Regarding the transmission gearing, it would be important to know the gear ratio of the final drive. An 0.89:1 top gear might not be so ridiculous if the final drive is 4.10:1.
It really comes down to the number of gears, especially with small engines with less torque. Even Japanese small cars only had 4 gears in base models in 1981.
When I bought my ’89 COAL Omni, I also considered an Escort. Even though the Omni was still on its first (only) generation in 1989, it was still better than the 2G Escort.
I’m quite aware of that. Final drive on these varied, between 3.20 and 3.50. I wouldn’t have called it what I did if it wasn’t what it was, a genuine overdrive fourth gear. Meaning it was useless in the Rockies except for long straights on level ground (or downhill).
Lots of small cars, actually all of them until the introduction of five speeds in the late ’70s or early ’80s, had 4 speeds. That’s all there was. But they were never laid out with a true overdrive fourth gear. The one exception was the Vega, whose 3 speed manual came with such a low numerical axle ratio that it was effectively a 2 speed and OD!
To echo your sentiments, Paul: “Baby take your time, do it right, we can do it baby….” Just had to throw some music lyrics in there for the fun of it. Oh, and as you stated, the Big 3 continued doing as they had always done, which not only enabled the import brands to get a foothold, but to grow and flourish. As much as we like the old Detroit iron, the Big 3 leadership sure took their good old time to react to and eventually make the effort to truly compete with Honda, Toyota and all the others. Deeply entrenched thinking, attitudes and modus operandi are truly difficult to surmount at times.
One thing I have never understood is why there were so many differences between the European and North American Escorts. I can understand the re-engineering for emissions and bumper laws, but all of those bodyshell differences just seem so pointless. The money wasted could have been put to much better use getting the engineering right.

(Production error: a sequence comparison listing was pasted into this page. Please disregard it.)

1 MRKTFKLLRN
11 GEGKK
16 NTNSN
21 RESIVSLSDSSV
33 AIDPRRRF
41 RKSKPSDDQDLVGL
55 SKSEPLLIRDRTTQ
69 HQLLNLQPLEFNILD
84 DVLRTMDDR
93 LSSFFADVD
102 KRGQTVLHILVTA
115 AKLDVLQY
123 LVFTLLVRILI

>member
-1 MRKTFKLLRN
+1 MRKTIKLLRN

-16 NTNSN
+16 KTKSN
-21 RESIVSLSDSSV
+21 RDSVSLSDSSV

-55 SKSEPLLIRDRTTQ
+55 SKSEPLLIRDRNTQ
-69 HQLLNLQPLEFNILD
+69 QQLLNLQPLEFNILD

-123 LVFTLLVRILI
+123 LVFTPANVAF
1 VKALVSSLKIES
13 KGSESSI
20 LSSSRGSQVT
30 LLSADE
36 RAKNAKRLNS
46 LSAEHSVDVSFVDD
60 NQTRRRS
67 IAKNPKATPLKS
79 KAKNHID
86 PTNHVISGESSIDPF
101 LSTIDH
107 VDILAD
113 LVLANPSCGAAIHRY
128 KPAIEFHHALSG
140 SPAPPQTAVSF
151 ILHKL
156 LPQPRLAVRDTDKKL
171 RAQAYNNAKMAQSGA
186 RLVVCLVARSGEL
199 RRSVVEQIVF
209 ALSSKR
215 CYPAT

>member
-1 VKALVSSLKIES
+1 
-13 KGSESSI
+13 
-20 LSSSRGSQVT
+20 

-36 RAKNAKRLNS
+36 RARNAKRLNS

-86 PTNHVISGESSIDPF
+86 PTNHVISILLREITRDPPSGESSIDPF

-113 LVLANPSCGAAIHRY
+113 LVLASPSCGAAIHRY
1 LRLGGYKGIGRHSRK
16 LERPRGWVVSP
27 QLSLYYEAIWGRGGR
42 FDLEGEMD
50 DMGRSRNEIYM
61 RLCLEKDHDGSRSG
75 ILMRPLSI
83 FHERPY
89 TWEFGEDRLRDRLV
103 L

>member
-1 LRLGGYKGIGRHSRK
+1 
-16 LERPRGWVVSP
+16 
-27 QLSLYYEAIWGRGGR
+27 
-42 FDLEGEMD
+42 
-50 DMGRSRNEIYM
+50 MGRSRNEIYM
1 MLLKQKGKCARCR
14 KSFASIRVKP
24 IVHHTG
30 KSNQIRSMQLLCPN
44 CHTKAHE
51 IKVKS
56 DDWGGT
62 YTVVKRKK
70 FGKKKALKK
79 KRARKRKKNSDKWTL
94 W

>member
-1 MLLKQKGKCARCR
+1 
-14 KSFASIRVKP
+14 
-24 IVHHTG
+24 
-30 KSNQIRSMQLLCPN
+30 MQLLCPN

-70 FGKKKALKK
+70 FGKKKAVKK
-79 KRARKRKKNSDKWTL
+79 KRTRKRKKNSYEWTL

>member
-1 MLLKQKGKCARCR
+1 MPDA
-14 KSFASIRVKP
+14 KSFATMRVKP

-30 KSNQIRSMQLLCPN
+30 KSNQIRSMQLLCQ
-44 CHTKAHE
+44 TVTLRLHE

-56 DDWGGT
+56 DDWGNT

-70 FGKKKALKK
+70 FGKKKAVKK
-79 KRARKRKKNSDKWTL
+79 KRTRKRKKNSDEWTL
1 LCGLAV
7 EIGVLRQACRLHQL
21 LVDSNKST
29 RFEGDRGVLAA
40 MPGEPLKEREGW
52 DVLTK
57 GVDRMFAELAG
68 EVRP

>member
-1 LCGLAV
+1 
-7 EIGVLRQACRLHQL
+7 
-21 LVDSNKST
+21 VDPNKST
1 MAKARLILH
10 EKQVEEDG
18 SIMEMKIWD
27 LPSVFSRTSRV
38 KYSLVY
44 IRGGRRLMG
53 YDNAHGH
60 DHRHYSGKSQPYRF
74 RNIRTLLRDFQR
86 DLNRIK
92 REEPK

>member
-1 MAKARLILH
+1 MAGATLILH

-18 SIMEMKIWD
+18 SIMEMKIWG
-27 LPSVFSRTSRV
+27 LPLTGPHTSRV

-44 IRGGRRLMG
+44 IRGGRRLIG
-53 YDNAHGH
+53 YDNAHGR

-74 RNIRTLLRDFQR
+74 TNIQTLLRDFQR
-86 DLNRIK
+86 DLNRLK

Please see my comment above.
A high school friend’s parents inflicted an Escort Pony (or possibly the equivalent Bobcat penalty box on him), it was pretty dire, especially compared to the 77 Accord we had. While the Honda was starting to rust it was still quick, eager, fn to drive and niceley detailed inside. The Escort was only slightly less punitive than a Chevette.
I’m glad I missed that generation and a half of Escort and only had a 1995 LX hatchback.
My poor secretary had the misfortune of buying a 1981 Ford Escort new and it was a miserable unreliable lemon of a car with all sorts of leaks and electrical problems in addition to just being an unpleasant thing to drive. She ended up trading it for a used 1980 Honda Civic, which was everything that the Escort was not. She loved that Civic and drove it for many years. She and her family went on to buy many more Hondas, as did I.
“ill-conceived Voluntary Import Restrictions”. That depends on where one lived in the early 1980s and how they earned a living, and where they live today.
The quotas helped the US automakers survive.
The quotas also incentivized the Japanese to build plants in the US to get around the quotas, economically helping the areas, mostly in the south, that got the plants.
The Reagan Administration also slapped a tariff (25% I think) on big Japanese bikes, to help Harley-Davidson survive.
As a general rule, Japanese companies did not always play “by the rules”. The US found that the Japanese did in fact sell TVs below cost, in the 1970s, helping decimate the US TV industry.
Japanese manufacturers did not contend with the same level of regulation as American firms.
This 87 just showed up around here about two weeks ago. It’s a daily as far as I can tell.